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This collection, digitized in collaboration with the Michigan Daily and the Board for Student Publications, contains materials that are protected by copyright law. Access to these materials is provided for non-profit educational and research purposes. If you use an item from this collection, it is your responsibility to consider the work's copyright status and obtain any required permission.

December 02, 1928 - Image 4

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Text
Publication:
The Michigan Daily, 1928-12-02

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?ACE FOUR

THE MICHIGAN

DAllY

SUNDI~AY. VElC Tu. 2.? 192' ,

- ' - F - - - -- _ _ -_ _ _

Ci. .F } 1/1=i\.-i.':l Yl l-71'314 fig 1a71Gi?

Published every morning except Monday
luring the University year by the Borard in
Control of Student Publications.
Member of Western Conference Editorial
Association.
The Associated Press istexclusively en-
raled to the use for republication of all news
dispatches credited to it or not otherwise
credited in this paper and the local news pub-
Ished herein.
Entered at the pnstoffice at Ann Arbor,
Michigan, as second class matter. Special rate
of postage granted by Third Assistant Post-
master General.
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#4.50.
ffies: Ann Arbor Press Building, May-
Phone: Editorial, 4925; Busmesq, 32s,.
EDITORIAL STAFF
Telephone 4925
MANAGING EDITOR
KENNETH G. PATRICK
Editor................... . P.Paul J. Kern
Cit Eito.............. .Nelson J. Smith
News Editor.............Richard C. Ki'rvink
Sports ditor..................Morris Quinn
Women's Editor.............. Sylvia S. Stone
Editor Michigan Weekly... J3. Stewart Hooker
Music and Drama............R. L. Askren
Assistant City Editor......Lawrence R. Klein
Night Editors
Clarence N. Edelson Charles S. Monroe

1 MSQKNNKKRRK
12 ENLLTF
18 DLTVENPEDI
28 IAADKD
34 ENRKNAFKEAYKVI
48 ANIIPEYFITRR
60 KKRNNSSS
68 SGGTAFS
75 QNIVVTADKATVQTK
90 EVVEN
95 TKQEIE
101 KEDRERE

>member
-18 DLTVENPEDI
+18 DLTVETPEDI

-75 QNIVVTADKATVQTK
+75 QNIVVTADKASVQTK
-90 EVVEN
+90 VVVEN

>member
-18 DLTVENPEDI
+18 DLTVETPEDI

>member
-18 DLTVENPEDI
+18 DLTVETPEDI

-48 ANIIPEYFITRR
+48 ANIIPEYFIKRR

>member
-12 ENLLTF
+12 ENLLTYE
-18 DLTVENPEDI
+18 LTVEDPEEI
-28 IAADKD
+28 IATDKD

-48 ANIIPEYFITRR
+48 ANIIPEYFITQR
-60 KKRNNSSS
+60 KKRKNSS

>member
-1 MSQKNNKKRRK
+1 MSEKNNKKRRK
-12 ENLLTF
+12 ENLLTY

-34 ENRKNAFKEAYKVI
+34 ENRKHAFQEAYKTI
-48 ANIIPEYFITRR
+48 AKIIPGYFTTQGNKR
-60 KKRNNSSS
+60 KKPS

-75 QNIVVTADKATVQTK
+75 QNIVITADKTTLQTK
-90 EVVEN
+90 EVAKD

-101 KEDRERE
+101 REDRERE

boseph E. Howell Pierce Romnberg
onald J. Klinc George E. Simons
George C. Tilley
Reporters
Paul,. Adams C. A. Lewis
sMorris Alexander Marian MacDonald
Esther Anderson Henry Merry
C. A. Askren N. S. Pickard
Bertram Askwith Victor Rabinowitz
r4ouise Behymer Anne Schell
Arthur Bernstein RachelsShearer
Seton C. Bovee Robert Silbar
Isabel Charles Howard Simon
L. R. Chubb Robert L. Sloss
Frank '1. Cooper Arthur R. Strubel
H elen Domine Edith Thomas
Douglas Edwards Beth Valentine
Valborg Egeland Gurney Williams
Robert 3. Feldman Walter Wilds
Marjorie Folmer George E. Wohlgemuth
William Gentry Robert Woodroofe
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Richard Jung Cadwell Swanson
Charles R. Kaufman A. Stewart.
Ruth Kelsey Edward L. Warner Jr.
Donald E. Layman Cleland Wyllie
BUSINESS STAFF
Telephone 21214
BUSINESS MANAGER
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Department Managers
Advertising.........Alex K. Scherer
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Assistants

Irving Binzer
Donald Blackstone
Mary Chase
,eanette Dale
ernor Davis
B~essie Egeland
Helen Geer
Ann Goldberg
Kasper Halverson
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Walter

Jack Horwich
Dix Humphrey
Marion Kerr
Lillian Kovinsky
Bernard Larson
Leonard Littlejohn
Hollister Mabley
Jack Rose
Carl F. Schemm
Sherwood Upton
Marie Wellstead
Yeagley

SUNDAY, DECEMBER 2, 1928
Night Editor-CHARLES S. MONROE
THANKS, DOCTOR LITTLE
Landladies, the student body, and
other interested groups have con-
ceived the idea that President Lit-
tle does little else but address
bodies on birth control, university
problems, and the students' duty
to the citizens of this great com-
monwealth. The quotation has be-
come current that the students of
the University of Michigan are the
"people Little forgot."
How welcome therefore was the
short note which appeared in last
Thursday's Daily addressed to the
editor, but intended for the stu-
dents.. In this note, President Lit-
tle thanked the students for heed-
ing and taking kindly to his plea
not to disfigure campus buildings
with paint at the time of class
games, and commended them for
their attitude toward the no smok-
ing regulations in the buildings.,
It is probable that the campus
has forgotten that President Little
once asked these things in a con-
vocation, early this Fall. The im-
provement is noticeable, however,
ahd the result may be traced to
the president. But the main thing
to be gathered from this note is
that the president of the Univer--